Open an incognito window.

"If you want to create a shortcut that opens Chrome in incognito mode, duplicate an existing Chrome shortcut, right-click on the shortcut, select "Properties" and append this flag to the target value: --incognito (don't forget to add a space to separate the flag)."

Google Chrome Safe Mode

  • 5
    Despite what the linked blog says, Incognito Mode is not a replacement for Firefox's Safe Mode.
    – dotancohen
    May 8, 2014 at 7:41
  • 1
    Yeah, but it certainly does the trick in most cases.
    – Grinn
    Mar 4, 2016 at 18:53

Run Chrome with commandline switch


This will run the plugin processes inside the sandbox and will not crash Chrome if you are sure that it is the plugins that are crashing Chrome.

  • 4
    Handy, but plugins are different from extensions.
    – Mu Mind
    Sep 22, 2012 at 19:46

Per http://peter.sh/experiments/chromium-command-line-switches/

--bwsi Indicates that the browser is in "browse without sign-in" (Guest session) mode. Should completely disable extensions, sync and bookmarks. ↪

  • My Chrome browser immediately crashed upon start and this was the only switch that actually helped me. In my case, the recently installed PureVPN Proxy extension seems to have caused the issue.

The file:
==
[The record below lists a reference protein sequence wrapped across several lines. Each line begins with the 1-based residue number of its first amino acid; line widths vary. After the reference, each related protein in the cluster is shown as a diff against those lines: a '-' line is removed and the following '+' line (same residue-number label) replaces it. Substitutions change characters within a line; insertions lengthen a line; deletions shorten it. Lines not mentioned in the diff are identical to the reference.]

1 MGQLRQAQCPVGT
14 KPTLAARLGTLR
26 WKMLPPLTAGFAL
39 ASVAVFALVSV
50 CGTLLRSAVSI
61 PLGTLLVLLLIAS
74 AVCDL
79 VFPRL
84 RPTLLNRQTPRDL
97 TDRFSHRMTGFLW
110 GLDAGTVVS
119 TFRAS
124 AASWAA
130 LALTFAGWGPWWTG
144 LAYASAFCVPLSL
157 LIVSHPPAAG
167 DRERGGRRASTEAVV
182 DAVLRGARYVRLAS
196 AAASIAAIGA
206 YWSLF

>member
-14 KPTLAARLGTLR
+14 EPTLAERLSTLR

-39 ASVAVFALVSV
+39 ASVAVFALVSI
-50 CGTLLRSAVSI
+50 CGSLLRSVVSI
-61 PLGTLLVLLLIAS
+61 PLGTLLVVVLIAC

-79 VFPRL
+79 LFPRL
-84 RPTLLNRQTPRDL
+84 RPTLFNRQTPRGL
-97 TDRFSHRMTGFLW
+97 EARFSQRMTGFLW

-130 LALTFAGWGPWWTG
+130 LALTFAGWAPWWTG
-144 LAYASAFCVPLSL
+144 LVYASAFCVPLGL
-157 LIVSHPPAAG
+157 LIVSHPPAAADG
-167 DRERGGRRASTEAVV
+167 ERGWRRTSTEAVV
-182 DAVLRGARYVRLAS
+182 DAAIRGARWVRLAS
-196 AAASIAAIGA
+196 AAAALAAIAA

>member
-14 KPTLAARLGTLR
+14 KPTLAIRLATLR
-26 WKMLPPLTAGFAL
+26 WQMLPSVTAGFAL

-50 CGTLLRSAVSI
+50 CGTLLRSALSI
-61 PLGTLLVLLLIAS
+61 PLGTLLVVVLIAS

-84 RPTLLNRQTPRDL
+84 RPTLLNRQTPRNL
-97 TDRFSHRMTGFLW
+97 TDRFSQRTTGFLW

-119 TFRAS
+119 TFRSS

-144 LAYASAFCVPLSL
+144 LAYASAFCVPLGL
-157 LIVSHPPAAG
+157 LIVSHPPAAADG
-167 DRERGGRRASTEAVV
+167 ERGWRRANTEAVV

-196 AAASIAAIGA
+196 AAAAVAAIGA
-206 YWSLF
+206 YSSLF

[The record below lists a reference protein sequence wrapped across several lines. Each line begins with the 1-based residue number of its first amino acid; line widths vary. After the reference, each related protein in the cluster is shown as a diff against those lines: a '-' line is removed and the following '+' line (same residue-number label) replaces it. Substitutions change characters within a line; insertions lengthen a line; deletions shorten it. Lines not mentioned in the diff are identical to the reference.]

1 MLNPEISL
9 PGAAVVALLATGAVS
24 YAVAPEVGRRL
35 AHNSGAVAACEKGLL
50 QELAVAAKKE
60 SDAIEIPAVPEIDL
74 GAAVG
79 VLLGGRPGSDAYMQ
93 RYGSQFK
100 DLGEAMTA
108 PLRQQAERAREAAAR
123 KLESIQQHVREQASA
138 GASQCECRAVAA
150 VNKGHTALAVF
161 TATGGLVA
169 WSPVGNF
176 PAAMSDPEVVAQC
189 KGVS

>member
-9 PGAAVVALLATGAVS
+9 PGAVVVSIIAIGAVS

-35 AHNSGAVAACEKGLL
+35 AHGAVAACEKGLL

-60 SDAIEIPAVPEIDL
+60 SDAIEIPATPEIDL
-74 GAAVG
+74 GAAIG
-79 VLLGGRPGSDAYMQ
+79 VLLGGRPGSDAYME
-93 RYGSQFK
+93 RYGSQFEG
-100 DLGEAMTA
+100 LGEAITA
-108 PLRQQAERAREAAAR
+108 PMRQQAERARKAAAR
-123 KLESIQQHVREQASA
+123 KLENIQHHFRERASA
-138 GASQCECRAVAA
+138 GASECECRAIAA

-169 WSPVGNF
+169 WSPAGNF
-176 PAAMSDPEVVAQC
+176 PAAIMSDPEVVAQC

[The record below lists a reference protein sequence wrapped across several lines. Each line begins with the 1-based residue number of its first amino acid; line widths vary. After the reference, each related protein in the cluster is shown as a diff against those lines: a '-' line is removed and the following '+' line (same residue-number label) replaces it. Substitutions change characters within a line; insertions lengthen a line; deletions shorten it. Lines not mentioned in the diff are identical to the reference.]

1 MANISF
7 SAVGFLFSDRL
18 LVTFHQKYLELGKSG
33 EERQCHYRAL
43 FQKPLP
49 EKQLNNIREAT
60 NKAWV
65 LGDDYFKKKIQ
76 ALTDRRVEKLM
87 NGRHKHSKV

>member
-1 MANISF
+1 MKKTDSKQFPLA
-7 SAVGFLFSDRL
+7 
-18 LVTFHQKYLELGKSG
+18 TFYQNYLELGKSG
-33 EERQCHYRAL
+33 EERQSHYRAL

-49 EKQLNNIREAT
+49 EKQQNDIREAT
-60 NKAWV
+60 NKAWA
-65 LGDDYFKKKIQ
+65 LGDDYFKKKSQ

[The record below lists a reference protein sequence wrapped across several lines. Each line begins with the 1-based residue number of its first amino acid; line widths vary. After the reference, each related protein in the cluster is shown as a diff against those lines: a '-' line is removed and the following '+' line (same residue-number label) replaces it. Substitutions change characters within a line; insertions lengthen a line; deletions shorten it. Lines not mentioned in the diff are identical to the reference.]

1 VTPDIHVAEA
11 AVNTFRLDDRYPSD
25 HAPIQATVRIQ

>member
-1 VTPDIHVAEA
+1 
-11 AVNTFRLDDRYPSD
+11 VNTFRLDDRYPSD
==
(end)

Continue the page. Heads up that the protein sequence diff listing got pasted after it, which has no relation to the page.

– Semmel
    Jul 24, 2023 at 10:20

This Chrome extension disables all extensions temporarily:


I have tried it and it works well, but not sure if it disables them in the manual sense @synetech says they should for debugging...

  • 25
    An extension for disabling all extensions? Made my day
    – Ray
    Aug 23, 2016 at 21:53

I tried all the suggestions for launching Chrome with plugins, no plugins, incognito and so forth... nothing worked. Even the menus launch a Chrome page, so if Chrome gives you the "Aw Snap" message, it really means - Aw Snap! You can't even get to the tools and settings.

I did a Ctrl+Alt+Del and found chrome.exe in the task manager. Then I forced it closed, Chrome finally came up again. It has something to do with syncing your Gmail account when Chrome launches: if that is failing, then Chrome turns into Chris Rock.

  • 6
    "Chris Rock"? I'm not getting the reference.
    – ale
    Oct 22, 2012 at 17:15
  • his last name is rock, rocks are like bricks, when you brick a tech gadget it becomes useless?
    – benrifkah
    Oct 28, 2015 at 20:44

You might need to delete the locally stored user profile. Try this:

  1. Open the window of the user you want to delete. (Check the icon in the top corner to make sure you're in the right user)
  2. Click the Chrome menu on the browser toolbar.
  3. Select Settings.
  4. In the “Users” section, select the user that you want to delete.
  5. Click Delete.

Alternatively, you can click the X icon to the right of the user. In the confirmation dialog that appears, click Delete.